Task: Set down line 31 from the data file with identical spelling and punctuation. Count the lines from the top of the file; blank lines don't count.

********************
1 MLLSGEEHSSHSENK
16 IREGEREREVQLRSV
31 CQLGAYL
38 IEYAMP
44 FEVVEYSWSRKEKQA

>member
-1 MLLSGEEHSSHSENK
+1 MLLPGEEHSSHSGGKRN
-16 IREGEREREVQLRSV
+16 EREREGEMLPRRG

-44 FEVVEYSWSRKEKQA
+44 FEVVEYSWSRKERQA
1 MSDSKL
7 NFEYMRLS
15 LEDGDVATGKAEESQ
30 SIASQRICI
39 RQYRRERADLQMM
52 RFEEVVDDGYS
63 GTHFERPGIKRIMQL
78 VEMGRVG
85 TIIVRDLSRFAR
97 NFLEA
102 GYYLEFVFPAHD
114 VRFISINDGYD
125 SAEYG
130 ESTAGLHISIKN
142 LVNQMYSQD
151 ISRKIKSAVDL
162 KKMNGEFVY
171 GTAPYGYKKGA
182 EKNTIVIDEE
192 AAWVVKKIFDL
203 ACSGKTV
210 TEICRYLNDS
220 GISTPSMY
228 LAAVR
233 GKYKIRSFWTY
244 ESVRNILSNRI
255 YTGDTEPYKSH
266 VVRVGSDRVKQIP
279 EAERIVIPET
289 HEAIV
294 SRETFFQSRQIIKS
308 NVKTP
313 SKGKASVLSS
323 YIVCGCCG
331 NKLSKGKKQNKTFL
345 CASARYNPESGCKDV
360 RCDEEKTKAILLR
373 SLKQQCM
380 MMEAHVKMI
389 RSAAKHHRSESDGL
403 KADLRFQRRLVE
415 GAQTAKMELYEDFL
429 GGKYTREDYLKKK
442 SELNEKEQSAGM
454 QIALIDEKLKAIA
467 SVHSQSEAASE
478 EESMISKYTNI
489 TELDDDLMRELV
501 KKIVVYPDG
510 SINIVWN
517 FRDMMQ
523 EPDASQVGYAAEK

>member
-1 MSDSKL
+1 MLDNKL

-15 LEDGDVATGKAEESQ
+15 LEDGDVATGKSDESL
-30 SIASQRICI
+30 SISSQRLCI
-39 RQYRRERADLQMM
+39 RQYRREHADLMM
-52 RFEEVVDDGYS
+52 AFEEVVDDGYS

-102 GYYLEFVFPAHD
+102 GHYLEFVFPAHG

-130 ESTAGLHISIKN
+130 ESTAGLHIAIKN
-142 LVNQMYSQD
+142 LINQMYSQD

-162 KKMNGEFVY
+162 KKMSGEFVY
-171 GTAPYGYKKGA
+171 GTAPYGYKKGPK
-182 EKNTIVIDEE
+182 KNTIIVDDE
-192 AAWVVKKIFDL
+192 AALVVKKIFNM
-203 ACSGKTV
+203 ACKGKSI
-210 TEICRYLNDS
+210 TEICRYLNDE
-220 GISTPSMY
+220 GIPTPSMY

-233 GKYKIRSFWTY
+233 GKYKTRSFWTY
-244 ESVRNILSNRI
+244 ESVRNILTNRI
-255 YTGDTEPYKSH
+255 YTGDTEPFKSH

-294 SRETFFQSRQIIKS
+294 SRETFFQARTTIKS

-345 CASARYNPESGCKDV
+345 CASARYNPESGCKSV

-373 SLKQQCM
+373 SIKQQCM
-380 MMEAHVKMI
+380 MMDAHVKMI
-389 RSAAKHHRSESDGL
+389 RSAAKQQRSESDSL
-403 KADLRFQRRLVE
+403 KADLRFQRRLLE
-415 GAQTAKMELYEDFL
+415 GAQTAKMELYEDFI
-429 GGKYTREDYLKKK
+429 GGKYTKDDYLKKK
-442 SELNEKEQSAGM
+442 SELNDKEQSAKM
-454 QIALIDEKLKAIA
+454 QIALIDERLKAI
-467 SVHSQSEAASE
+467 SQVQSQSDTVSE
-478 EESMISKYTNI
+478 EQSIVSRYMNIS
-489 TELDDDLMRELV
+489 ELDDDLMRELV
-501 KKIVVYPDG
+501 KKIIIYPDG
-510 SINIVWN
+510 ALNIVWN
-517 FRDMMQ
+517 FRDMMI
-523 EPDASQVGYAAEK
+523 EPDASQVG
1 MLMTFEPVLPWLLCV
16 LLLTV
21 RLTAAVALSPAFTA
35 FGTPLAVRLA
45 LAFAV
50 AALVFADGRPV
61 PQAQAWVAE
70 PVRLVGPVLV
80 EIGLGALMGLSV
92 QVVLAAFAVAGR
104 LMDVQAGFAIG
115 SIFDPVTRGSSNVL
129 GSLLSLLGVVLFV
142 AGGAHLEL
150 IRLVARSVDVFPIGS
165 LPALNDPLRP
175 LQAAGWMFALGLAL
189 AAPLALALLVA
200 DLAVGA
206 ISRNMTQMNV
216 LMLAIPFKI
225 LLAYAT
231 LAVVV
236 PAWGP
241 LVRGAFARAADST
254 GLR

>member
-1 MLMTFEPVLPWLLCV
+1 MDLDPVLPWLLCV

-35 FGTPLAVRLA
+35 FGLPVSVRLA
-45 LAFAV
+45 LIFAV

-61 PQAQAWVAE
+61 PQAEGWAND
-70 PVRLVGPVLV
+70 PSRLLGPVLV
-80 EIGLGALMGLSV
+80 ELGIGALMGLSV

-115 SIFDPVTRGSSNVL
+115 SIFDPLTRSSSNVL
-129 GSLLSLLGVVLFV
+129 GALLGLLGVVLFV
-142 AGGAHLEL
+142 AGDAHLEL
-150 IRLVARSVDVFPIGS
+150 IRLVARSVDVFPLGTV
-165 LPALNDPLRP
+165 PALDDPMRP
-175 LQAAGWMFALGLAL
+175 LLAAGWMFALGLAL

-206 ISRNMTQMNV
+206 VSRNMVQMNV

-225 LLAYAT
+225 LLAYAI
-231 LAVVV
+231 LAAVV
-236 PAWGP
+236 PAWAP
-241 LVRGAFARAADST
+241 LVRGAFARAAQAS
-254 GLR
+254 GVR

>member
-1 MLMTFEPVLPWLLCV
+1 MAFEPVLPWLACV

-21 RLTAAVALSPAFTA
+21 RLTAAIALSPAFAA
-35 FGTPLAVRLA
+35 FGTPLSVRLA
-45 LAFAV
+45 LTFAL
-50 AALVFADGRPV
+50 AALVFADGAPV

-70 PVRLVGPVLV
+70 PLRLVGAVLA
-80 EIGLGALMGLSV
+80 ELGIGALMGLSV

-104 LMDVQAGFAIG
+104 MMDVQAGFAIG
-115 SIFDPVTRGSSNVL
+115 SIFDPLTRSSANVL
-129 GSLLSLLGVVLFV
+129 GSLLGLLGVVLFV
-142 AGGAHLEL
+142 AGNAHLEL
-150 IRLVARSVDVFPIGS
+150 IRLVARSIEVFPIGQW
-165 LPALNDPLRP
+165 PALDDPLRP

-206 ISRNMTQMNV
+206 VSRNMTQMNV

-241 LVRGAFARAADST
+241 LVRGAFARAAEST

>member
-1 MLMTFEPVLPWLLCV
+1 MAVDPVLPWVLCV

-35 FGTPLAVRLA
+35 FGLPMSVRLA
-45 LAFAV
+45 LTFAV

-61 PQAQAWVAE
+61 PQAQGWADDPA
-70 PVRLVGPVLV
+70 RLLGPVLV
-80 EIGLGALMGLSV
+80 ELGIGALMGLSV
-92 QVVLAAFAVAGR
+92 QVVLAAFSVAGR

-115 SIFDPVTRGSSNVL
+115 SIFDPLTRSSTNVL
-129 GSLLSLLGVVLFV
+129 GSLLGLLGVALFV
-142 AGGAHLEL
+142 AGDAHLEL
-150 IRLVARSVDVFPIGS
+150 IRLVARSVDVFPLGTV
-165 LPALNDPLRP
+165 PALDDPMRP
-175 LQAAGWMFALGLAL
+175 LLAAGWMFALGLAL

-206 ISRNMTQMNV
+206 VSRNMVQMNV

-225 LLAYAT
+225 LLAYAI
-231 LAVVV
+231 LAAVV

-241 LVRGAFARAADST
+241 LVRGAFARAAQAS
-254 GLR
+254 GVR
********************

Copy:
182 EKNTIVIDEE